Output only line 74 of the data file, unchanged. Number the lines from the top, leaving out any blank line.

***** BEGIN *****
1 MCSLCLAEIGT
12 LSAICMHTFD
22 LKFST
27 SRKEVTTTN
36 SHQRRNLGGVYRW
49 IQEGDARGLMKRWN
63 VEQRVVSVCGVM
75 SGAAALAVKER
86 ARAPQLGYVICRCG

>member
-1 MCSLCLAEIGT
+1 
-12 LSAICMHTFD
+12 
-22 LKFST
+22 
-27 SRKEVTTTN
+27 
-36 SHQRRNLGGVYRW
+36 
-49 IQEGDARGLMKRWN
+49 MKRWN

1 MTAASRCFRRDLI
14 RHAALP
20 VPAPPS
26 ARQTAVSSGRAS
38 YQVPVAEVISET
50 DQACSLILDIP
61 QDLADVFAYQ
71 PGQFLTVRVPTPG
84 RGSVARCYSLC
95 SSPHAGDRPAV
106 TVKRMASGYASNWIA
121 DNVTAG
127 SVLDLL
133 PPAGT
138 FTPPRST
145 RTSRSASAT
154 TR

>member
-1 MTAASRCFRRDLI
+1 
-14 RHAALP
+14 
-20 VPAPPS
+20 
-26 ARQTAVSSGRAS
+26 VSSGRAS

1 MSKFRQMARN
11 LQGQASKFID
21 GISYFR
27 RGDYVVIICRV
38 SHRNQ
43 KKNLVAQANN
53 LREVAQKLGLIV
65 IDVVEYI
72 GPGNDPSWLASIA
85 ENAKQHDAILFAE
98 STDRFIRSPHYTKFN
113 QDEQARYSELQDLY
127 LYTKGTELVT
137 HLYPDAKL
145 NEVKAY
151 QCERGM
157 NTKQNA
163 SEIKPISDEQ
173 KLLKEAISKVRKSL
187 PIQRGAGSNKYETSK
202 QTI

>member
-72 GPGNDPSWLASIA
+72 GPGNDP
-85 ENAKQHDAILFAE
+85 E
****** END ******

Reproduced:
+85 E